Vitamin C is a nutrient required in very small amounts to allow a range of essential metabolic reactions in the body. Vitamin C is principally known as a water-soluble anti-oxidant and has been found to prevent scurvy.
There's no question that vitamin C plays a role in controlling infections. It's also a powerful antioxidant that can neutralize harmful free radicals, and it helps make collagen, a tissue needed for healthy bones, teeth, gums, and blood vessels.
The Different Forms
Vitamin C, also called ascorbic acid, is sold in capsules, tablets, powders and packets that fizz in water. Look for products without added colors, lactose or sugars. Vitamin C and bioflavonoids are synergistic, so consider a product that combines them. Virtually all vitamin C supplements are made from corn sugar. (If you are allergic to corn, try an alternative source such as sago palm.) Many vitamin C supplements also contain rose hips and acerola, both of which are fruits rich in vitamin C.
Vitamin C is needed to make two proteins, collagen and elastin, which literally hold our bodies together. Collagen forms part of our skin, cartilage and other connective tissues, and elastin enables tissues to stretch. Vitamin C is also essential for fighting infections, as well as for neurotransmitter synthesis. And it plays an important role in neutralizing the dreaded free radicals, which can lead to premature aging.
Fruits: oranges, lemons, limes, grapefruits, tangerines, pears, bananas, melons, papayas, strawberries, mangos, blackberries, blueberries, kiwis, pineapples, watermelons, raspberries, cranberries, cantaloupes, rose hips, acerola cherries.
Vegetables: asparagus, broccoli, green peppers, red peppers, cabbage, kale, cauliflower, potatoes, sweet potatoes, yams, squash, peas, turnips, turnip greens, onions, corn, pumpkins, carrots, parsley, sauerkraut.
Herbs: garlic, watercress.
Enemy of vitamin C
Antagonists that destroy this vitamin are air, heat, water as well as prolonged storage, overcooking and processing.
Antacids, alcohol, antidepressants, birth control pills and steroids will also deplete this vitamin.
Fruits and vegetables lose vitamin C quickly, especially when exposed to heat. For this reason, fruits and vegetables should not be cooked in water. Rather, they should be cooked over water--for example, in a double boiler. Pots should not contain copper. Copper can also destroy vitamin C. Canned foods generally preserve vitamin C until opened.
Recommended Daily Intake in Milligrams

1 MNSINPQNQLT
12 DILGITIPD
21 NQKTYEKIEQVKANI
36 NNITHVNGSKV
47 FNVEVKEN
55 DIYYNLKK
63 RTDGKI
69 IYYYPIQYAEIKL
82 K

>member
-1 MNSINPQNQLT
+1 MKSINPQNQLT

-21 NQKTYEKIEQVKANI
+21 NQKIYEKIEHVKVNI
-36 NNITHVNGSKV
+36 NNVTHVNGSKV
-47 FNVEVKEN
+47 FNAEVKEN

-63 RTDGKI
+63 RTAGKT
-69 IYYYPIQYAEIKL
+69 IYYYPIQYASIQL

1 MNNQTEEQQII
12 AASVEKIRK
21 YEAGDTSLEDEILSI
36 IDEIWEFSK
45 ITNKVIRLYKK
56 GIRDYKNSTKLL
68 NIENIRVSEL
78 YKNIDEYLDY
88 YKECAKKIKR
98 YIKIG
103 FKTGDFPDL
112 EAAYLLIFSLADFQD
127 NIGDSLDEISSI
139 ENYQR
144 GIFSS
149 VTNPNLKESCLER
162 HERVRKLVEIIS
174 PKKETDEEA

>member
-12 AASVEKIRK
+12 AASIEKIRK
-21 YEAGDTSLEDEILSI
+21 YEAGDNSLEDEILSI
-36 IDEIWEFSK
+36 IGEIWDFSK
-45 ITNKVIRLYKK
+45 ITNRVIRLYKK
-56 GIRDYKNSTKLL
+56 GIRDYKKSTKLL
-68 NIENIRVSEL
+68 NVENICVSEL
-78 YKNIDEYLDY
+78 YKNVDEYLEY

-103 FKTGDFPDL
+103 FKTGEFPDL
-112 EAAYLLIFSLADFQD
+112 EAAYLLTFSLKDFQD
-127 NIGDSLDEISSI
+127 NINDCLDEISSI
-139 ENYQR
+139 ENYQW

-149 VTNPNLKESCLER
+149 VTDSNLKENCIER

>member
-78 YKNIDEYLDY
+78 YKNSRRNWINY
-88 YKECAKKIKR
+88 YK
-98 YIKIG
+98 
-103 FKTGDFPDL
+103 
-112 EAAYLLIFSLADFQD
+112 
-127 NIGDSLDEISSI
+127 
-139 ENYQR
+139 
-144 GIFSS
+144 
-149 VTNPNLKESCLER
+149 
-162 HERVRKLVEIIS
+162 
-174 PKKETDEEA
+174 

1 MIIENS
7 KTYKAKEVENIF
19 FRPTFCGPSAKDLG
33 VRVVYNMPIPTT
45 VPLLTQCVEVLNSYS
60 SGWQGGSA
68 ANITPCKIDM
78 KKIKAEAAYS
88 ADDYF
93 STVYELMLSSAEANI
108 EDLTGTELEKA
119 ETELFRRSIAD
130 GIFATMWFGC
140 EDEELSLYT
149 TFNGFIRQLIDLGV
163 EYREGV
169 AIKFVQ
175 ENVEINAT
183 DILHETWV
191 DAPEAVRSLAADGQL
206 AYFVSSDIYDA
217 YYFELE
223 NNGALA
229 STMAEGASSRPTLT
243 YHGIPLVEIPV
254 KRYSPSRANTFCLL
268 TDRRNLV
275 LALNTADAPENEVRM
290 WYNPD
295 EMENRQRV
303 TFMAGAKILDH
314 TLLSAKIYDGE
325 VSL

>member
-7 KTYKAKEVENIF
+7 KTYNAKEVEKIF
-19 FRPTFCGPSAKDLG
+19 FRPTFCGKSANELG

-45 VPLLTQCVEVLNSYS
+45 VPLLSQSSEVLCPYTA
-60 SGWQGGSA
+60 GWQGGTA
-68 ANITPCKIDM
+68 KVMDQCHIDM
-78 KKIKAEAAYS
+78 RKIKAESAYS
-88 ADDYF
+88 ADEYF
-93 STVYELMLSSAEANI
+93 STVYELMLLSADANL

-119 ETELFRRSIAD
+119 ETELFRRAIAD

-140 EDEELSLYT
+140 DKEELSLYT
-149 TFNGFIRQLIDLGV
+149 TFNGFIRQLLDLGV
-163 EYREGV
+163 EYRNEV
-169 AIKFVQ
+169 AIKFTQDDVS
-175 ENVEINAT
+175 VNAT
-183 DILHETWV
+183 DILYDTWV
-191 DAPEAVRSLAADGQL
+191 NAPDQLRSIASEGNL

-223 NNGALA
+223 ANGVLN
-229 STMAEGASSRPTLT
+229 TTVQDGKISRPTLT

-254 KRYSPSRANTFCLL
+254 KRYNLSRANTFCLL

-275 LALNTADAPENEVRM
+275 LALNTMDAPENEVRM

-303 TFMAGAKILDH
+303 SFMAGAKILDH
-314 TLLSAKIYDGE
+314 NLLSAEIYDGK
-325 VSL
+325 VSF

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Infants from birth to 1 year: 30 to 35 mg
Babies 1 to 3 years: 40 mg
Children 4 to 10: 45 mg
Pregnant women: 75-90 mg
Lactating women: 75-90 mg
Smokers: 100 mg
Diabetics, elderly persons, patients suffering from stress or allergies: up to 200 mg
All others: 60 mg
Vitamin C deficiency….?
Severe vitamin C deficiency has been known for many centuries as the potentially fatal disease, scurvy. Symptoms of scurvy include bleeding and bruising easily, hair and tooth loss, joint pain and swelling. Such symptoms appear to be related to the weakening of blood vessels, connective tissue, and bone, which contain collagen.
Scurvy is rare in developed countries because it can be prevented by as little as 10 mg of vitamin C daily. However, recent cases have occurred in children and the elderly on very restricted diets.
Vitamin C versus Cancer
A large number of studies have shown that increased consumption of fresh fruits and vegetables is associated with a reduced risk Most have shown that higher intakes of vitamin C are associated with decreased incidence of cancers of the mouth, throat and vocal chords, esophagus, stomach, colon-rectum, and lung. A prospective study of 870 men over a period of 25 years found that those who consumed more than 83 mg of vitamin C daily had a striking 64% reduction in lung cancer compared with those who consumed less than 63 mg per day. A number of observational studies have found increased dietary vitamin C intake to be associated with decreased risk of stomach cancer, and laboratory experiments indicate that vitamin C inhibits the formation of carcinogenic compounds in the stomach.
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